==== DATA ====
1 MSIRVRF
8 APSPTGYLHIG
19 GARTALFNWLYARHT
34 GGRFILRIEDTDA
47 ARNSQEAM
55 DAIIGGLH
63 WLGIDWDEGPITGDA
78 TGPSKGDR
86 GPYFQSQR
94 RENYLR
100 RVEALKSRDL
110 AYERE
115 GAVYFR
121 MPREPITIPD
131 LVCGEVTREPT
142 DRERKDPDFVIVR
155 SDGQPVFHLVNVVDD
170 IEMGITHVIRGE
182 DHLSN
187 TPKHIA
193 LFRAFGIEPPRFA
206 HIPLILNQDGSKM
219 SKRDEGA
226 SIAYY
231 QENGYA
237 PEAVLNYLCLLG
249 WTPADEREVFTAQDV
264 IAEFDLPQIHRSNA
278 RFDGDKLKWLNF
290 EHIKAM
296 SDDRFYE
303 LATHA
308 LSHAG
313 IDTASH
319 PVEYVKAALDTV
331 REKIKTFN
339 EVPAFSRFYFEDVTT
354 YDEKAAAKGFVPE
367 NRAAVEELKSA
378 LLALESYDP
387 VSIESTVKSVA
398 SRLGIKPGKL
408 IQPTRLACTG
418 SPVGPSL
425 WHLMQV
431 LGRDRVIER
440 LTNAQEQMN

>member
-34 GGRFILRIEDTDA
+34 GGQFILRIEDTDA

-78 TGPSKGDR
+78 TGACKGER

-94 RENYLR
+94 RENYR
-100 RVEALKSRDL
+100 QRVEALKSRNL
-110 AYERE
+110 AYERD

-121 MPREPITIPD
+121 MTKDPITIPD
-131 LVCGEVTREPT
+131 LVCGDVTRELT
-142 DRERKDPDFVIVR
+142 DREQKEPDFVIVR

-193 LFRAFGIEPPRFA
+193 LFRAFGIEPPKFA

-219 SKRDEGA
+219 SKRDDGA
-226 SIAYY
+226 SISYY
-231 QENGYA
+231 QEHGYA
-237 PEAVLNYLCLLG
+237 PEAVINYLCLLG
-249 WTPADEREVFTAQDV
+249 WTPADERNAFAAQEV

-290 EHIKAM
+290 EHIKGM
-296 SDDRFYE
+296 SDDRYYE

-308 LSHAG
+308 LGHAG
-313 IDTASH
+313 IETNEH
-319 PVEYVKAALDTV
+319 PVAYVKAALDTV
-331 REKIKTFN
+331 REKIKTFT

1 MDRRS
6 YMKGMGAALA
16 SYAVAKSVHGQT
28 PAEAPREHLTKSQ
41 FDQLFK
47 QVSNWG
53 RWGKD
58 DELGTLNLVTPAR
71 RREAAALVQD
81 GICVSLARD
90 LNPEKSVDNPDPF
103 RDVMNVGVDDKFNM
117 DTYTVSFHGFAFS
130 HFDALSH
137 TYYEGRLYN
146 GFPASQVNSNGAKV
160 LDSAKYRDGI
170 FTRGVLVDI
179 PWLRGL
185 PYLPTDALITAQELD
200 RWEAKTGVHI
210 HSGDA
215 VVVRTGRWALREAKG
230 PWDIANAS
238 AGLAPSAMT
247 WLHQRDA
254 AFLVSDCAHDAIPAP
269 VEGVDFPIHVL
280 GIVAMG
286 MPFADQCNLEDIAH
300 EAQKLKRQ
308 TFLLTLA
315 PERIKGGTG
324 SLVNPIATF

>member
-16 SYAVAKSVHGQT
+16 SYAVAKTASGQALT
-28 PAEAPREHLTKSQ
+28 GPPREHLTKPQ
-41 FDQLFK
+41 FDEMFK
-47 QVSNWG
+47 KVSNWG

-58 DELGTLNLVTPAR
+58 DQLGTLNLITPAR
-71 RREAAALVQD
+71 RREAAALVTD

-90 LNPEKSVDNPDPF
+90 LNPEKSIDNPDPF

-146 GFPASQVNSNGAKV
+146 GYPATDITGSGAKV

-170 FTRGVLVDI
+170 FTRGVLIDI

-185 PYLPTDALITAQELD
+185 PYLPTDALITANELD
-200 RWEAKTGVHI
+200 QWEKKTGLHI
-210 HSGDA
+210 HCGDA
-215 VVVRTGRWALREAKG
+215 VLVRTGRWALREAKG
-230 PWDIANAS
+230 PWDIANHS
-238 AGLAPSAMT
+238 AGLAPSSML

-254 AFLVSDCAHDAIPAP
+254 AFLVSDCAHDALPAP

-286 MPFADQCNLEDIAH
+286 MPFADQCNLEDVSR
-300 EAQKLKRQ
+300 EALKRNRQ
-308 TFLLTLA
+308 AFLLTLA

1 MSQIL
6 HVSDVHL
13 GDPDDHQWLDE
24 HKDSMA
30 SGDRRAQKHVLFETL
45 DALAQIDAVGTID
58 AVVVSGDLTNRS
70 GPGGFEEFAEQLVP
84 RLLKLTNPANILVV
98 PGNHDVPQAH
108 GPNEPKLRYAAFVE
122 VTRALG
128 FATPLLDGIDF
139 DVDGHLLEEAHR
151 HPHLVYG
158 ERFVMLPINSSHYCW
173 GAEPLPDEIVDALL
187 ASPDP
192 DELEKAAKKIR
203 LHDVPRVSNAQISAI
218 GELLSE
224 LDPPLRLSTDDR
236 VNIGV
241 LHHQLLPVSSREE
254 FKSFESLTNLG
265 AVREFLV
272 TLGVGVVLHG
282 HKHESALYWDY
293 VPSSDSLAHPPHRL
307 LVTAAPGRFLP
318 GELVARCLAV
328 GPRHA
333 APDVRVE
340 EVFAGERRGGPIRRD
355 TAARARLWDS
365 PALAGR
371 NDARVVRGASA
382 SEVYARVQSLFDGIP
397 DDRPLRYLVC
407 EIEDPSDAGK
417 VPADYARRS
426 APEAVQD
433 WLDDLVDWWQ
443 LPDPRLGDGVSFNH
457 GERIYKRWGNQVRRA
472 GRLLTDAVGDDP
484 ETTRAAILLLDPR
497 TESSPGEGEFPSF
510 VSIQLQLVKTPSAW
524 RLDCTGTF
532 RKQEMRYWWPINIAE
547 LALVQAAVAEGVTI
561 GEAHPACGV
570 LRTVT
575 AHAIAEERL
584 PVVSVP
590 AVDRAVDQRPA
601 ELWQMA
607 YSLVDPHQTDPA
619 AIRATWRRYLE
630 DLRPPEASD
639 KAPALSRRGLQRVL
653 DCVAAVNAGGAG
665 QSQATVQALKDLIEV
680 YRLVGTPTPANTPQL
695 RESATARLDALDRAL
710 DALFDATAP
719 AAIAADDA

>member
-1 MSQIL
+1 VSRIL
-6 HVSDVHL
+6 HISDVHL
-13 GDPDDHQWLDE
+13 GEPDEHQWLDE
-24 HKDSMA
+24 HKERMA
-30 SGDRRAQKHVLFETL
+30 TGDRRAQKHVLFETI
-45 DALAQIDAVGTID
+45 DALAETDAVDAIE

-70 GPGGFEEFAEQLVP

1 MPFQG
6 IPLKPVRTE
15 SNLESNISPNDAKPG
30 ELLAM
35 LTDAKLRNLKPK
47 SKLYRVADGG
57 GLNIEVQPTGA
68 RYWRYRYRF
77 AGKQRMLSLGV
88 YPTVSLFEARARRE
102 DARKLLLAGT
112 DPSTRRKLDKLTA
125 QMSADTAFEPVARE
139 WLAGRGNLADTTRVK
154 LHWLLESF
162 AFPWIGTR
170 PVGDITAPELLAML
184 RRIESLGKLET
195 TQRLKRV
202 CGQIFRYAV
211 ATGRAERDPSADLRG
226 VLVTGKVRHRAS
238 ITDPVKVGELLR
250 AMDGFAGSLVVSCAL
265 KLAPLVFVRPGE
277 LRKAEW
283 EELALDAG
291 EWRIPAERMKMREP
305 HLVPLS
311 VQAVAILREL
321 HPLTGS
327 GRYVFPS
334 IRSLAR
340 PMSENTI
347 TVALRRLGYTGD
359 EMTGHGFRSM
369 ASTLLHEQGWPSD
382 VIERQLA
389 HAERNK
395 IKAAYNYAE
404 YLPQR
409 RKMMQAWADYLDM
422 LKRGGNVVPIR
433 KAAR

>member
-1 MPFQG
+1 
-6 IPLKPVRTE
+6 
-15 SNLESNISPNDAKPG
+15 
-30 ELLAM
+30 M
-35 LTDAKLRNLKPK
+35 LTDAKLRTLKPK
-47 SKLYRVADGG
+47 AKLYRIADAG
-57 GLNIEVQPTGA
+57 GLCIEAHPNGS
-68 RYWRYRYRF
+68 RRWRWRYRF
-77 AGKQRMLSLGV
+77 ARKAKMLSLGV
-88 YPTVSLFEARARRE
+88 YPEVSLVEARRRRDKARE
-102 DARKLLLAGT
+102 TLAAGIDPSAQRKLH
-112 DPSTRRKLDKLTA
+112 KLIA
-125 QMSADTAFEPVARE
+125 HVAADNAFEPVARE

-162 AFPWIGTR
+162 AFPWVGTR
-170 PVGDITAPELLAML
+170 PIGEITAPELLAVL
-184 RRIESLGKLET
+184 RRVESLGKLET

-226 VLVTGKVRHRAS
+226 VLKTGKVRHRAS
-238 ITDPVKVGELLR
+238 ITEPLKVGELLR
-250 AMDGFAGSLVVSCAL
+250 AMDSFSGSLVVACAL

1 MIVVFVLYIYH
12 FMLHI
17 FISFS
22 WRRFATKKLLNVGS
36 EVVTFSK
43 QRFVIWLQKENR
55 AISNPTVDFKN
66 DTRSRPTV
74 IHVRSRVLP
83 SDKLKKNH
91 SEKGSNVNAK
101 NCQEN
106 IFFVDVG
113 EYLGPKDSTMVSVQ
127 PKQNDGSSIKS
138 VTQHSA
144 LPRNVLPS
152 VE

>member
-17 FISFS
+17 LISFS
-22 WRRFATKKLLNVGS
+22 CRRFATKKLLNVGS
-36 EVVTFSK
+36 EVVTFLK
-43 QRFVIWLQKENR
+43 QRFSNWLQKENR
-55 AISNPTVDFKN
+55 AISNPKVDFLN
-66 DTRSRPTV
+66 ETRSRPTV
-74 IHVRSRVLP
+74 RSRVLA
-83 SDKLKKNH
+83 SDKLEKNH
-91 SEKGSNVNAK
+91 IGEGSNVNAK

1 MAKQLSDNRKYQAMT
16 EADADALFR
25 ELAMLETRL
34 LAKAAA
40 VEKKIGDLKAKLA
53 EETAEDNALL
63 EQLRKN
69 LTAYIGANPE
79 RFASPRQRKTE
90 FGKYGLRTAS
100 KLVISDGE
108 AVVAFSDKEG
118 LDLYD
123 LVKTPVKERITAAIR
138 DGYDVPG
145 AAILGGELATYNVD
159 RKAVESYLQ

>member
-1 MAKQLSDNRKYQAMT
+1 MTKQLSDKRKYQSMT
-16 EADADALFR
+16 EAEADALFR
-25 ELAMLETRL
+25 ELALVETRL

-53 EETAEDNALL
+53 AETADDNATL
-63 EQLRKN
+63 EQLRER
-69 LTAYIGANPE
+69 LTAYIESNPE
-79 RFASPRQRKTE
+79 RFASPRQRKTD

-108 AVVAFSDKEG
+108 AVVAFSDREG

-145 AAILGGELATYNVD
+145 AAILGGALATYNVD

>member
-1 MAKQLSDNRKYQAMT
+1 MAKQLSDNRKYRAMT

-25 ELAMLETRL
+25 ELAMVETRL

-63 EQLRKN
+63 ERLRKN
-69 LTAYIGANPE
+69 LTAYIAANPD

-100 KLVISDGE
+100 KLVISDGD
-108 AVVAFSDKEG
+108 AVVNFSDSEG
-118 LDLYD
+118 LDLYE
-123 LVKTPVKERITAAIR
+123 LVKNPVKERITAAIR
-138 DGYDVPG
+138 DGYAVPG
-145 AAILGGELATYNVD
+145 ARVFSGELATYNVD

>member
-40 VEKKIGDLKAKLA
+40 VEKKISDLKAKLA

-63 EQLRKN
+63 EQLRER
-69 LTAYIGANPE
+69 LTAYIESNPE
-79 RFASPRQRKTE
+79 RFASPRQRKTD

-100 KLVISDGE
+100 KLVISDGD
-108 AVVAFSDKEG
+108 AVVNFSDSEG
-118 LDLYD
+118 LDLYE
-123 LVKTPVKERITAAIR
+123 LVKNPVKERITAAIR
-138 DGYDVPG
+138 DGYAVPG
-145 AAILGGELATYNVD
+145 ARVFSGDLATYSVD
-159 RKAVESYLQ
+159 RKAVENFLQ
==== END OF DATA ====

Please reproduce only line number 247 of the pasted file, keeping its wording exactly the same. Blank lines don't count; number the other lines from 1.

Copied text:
30 ELLAM